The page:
The Evolving Face of the Corrections Industry
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The Evolving Face of the Corrections Industry

Harold Sass, Chief Information Officer, Kansas Department of Corrections

Harold Sass, Chief Information Officer, Kansas Department of Corrections

My first day with the Kansas Department of Corrections (KDOC) was October 4, 1999. I started what I thought would be a temporary job at Lansing Correctional Facility. Twelve years later, I transitioned from my ‘temporary’ job in Lansing to the central office in Topeka where I took the position of interim Chief Information Officer (CIO) before becoming the official CIO. This October I’ll celebrate 22 years of employment with KDOC.

In my almost 22years of service, I have seen almost everything when it comes to information technology (IT) as it relates to corrections. The challenges Kansas faces aren’t unique. Across the country, Corrections agencies must make-do with the resources that legislatures appropriate to meet their current and future needs. Eventually, though, this lack of resources can prove dangerous. Mistakes happen and those mistakes can prove fatal to staff, victims and residents. This is why it is critical for Corrections agencies to be judicious with their taxpayer dollars, and to make every dollar go as far possible.

Working in Corrections means that you must be able to react quickly to circumstances as they come up. We are focused on solving present day challenges and meeting needs as they occur. However, in the IT Department, our goals must be more proactive—and we must be able to anticipate needs and stay on the leading edge of technology.

Regardless of the challenges, there have been great strides forward in the IT Department at KDOC. In recent years, Kansas began transitioning away from creating custom applications that quickly become outdated to utilizing a platform that can easily be updated to keep pace with the changes in technology. This new platform will better serve our state, agency, residents and legislature. KDOC is currently working on a platform we project to be operational by mid-April. The platform focuses on the bookends of corrections: the intake of residents and the release of residents both adult and juvenile. In employing a platform as a solution, KDOC provides opportunities for other entities to easily integrate. The solution simplifies the task of data collection and entry for staff in day-to-day operations. Looking ahead, the use of this platform offers the possibility to use the data assets to tailor treatment and help make changes to residents  lives.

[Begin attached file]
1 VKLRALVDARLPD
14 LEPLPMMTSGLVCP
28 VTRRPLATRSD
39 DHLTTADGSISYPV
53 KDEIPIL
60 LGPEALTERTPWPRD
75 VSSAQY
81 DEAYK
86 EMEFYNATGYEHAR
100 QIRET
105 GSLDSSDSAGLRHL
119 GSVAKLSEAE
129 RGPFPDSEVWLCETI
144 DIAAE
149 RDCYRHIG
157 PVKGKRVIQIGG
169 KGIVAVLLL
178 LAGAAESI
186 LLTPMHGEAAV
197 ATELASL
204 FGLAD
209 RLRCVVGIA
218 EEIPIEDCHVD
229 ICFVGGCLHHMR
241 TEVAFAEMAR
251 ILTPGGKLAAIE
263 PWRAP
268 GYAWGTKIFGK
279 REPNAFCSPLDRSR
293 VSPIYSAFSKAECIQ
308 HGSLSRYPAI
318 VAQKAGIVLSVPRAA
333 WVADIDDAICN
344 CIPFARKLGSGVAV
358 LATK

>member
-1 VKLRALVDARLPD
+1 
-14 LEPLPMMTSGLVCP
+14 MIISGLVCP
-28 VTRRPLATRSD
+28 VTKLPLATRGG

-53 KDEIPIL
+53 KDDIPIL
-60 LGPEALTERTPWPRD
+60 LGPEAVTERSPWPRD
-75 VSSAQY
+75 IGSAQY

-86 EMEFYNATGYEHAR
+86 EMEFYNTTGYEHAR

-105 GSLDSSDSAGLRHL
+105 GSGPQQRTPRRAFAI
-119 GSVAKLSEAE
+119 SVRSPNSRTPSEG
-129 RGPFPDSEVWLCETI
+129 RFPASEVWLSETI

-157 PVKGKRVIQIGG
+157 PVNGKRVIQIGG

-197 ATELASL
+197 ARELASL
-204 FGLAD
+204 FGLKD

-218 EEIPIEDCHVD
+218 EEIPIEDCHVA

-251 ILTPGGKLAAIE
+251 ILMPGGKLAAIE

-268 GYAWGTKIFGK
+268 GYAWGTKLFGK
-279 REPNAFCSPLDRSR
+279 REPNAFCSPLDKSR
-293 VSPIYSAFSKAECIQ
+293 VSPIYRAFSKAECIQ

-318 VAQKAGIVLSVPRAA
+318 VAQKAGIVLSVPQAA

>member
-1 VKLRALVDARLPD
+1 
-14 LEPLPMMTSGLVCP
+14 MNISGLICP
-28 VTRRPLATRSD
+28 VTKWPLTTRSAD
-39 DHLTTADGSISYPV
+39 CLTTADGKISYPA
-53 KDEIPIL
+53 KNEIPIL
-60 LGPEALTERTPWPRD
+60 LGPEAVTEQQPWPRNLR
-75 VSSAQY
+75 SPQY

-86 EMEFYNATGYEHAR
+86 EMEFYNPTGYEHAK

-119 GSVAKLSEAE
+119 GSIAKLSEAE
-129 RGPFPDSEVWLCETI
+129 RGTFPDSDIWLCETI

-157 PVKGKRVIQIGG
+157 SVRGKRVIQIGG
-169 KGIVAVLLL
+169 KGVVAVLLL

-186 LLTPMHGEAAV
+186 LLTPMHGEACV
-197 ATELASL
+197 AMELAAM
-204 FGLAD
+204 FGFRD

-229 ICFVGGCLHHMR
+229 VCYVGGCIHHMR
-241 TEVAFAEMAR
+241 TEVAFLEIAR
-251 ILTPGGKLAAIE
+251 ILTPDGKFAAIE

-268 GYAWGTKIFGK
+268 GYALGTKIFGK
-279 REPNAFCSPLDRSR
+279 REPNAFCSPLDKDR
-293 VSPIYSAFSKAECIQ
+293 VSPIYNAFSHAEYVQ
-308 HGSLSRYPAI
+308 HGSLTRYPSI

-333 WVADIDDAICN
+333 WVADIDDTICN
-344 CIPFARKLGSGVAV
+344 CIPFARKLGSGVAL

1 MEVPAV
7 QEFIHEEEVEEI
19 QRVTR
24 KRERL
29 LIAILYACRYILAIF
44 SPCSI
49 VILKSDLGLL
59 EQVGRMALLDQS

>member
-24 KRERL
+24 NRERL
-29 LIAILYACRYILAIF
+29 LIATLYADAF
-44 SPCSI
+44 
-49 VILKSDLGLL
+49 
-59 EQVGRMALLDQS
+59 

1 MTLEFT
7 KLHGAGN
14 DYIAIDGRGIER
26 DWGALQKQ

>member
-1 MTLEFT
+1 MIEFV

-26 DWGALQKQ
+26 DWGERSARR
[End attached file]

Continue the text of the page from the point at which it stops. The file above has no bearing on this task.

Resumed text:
I see endless possibilities for how we can deploy IT for KDOC in the future. Setting residents up for success after they’re released requires a multi-prong approach that includes navigating the court system, equipping residents with job skills and providing emotional support systems. Through IT, we can increase accessibility to ‘attend’ court online and provide online trainings in technical and soft skills. We envision providing emotional support through multi-disciplinary teams. These teams consist of faith leaders, family members, parole officers and mental health experts connecting in one environment to communicate and bring a deeper level of support to residents. Corrections isn’t about containing people. It’s about how many people we can return to their communities.

I am optimistic for what the future has in store for KDOC and Corrections agencies nationwide. Corrections professionals work in an environment where we rely on one another for safety and security which fosters a culture unlike any other. Through the use of video conferencing for programming for residents, webinars for things such as public comments for parole board meetings and embracing the use of tools available to the agency such as SharePoint to offer collaboration opportunities, KDOC has made 20 years-worth of IT improvements in a 9-month period. As long as we maintain that spirit of teamwork and keeping our focus on residents and the resources they need to be successful, then we will also be successful.

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